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EU businesses post 2.6 pct drop in R&D spending

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EU companies cut their research and development (R&D) investments by 2.6% in 2009, the new Industrial R&D Investments Scoreboard reveals. It is the first time that business R&D investments have fallen in a number of years. It should be noted, however, that sales and profits fell by 10% and 21% respectively, and that R&D investment decisions for 2009 were taken in late 2008, at the height of the financial crisis. Under these circumstances, the fact that R&D investments fell so little demonstrates the importance of R&D to businesses.

Published annually by the European Commission's Joint Research Centre, the Industrial R&D Investment Scoreboard brings together information on the R&D investments of the world's top 1,400 companies.

According to the 2010 edition of the report, companies worldwide cut their R&D investments by an average of 1.9%, less than the EU figure. Analysing the figures by region reveals that US companies reduced their R&D spending by over 5%, while Asian businesses boosted their R&D investments.

The report also highlights large differences between sectors. For example, the pharmaceuticals sector cemented its position as the leading R&D investor, increasing R&D by 5.3%. Another sector boasting an increase in R&D spending is the alternative energy sector, which posted a 28.7% increase in R&D investments. One sector which was particularly hard hit by the financial crisis was the automobile and parts sector, and its R&D investments dropped by 11.6%. Also reporting a fall in R&D spending was the technology, hardware and equipment sector (down 6.4%).

Within Europe, national differences largely reflect the way different sectors are distributed across the region. 'Most of the decrease in R&D for German and French companies was due to automobiles and parts companies, where R&D investment dropped by 7.4% and 14.1% respectively,' the report explains. 'The UK showed only a 0.6% reduction in R&D, partly due to its small automotive sector.'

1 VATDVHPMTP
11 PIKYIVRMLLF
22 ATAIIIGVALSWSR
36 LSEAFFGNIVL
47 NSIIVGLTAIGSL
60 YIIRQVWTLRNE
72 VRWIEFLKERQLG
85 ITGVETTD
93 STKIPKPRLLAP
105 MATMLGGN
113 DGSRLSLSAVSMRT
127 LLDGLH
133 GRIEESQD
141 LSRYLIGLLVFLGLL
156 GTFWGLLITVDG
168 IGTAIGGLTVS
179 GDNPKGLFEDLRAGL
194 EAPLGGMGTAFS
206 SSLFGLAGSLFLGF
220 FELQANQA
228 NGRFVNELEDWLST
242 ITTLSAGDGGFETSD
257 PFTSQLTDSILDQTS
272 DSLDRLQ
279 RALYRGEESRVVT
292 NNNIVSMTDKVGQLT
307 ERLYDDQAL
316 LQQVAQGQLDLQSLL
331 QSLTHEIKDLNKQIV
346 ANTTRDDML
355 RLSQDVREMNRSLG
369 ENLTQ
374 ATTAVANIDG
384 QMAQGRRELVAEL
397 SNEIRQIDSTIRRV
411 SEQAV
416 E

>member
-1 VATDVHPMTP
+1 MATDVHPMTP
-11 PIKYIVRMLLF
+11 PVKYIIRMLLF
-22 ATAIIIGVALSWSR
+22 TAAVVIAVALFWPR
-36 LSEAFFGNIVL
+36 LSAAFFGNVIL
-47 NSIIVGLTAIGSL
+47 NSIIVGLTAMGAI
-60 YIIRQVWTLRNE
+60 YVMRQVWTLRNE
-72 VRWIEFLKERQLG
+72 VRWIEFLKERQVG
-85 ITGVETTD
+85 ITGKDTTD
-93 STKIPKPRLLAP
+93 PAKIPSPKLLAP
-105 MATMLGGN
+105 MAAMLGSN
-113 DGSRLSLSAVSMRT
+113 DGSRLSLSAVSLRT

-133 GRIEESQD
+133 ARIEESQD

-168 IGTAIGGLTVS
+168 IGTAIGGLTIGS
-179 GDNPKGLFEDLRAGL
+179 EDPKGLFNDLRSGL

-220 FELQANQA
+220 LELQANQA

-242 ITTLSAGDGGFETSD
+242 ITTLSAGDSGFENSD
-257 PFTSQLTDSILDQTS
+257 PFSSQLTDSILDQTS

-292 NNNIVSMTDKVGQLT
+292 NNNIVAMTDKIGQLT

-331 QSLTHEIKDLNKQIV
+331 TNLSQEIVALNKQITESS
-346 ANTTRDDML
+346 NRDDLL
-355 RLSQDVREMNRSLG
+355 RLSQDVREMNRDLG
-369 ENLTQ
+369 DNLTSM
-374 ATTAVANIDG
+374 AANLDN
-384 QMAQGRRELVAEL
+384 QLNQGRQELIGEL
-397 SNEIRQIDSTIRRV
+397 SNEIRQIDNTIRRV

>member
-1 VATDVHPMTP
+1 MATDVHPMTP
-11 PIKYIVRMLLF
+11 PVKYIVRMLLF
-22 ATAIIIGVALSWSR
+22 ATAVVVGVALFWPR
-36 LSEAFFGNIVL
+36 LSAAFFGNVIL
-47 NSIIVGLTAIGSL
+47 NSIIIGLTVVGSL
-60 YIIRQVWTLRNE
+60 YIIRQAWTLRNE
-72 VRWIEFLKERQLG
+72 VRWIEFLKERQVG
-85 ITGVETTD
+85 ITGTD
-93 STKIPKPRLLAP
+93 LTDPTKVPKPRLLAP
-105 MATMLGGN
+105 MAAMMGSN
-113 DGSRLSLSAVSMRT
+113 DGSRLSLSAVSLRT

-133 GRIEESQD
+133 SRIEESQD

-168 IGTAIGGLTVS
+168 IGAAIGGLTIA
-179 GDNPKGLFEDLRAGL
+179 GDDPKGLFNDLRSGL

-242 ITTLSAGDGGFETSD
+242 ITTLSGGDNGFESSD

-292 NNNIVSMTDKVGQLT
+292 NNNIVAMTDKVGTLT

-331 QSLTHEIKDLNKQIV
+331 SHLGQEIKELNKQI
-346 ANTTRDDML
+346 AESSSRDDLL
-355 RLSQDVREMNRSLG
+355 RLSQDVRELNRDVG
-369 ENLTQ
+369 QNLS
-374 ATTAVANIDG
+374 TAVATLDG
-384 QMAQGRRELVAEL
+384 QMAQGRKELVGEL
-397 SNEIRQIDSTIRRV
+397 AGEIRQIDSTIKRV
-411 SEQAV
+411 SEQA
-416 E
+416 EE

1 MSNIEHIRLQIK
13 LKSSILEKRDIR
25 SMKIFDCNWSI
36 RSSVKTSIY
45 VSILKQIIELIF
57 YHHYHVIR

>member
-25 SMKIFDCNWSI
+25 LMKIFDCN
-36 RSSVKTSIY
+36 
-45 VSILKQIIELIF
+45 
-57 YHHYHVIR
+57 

Some countries with strong reputations for innovation, such as Sweden and Finland, posted declines in the region of 6%; this can be attributed to their large IT hardware sectors, which were severely affected by the crisis. One country that reported an impressive rise of 15.4% is Spain, where some large companies raised their R&D spending significantly - examples are Telefónica (16%) and Acciona (29%).

For the second year in a row, the Japanese car maker Toyota tops the list as the world's biggest R&D investor, after forking out EUR 6.8 billion on R&D. With a budget of EUR 5.8 billion, Volkswagen is Europe's biggest business R&D investor and the fourth biggest investor globally. Just 2 other EU-based companies make the top 10 - Nokia (Finland), which is ranked 7, and Sanofi-Aventis (France), which comes in at number 9.

Commenting on the new report, European Research, Innovation and Science Commissioner Máire Geoghegan-Quinn said: 'The fact that major EU firms have largely maintained their R&D investment shows that they recognise R&D as key to emerging stronger from the crisis. But the wide gap with the top US companies in areas like software and biotechnology and the continuing rapid rise of Asian-based companies highlight the innovation emergency Europe is facing. We urgently need heads of state and government at the December European Council to back the Innovation Union proposals that Antonio Tajani and I announced on 6 October.'

EU Industrial R&D Investment Scoreboard 2010

Source: Community R&D Information Service (CORDIS)

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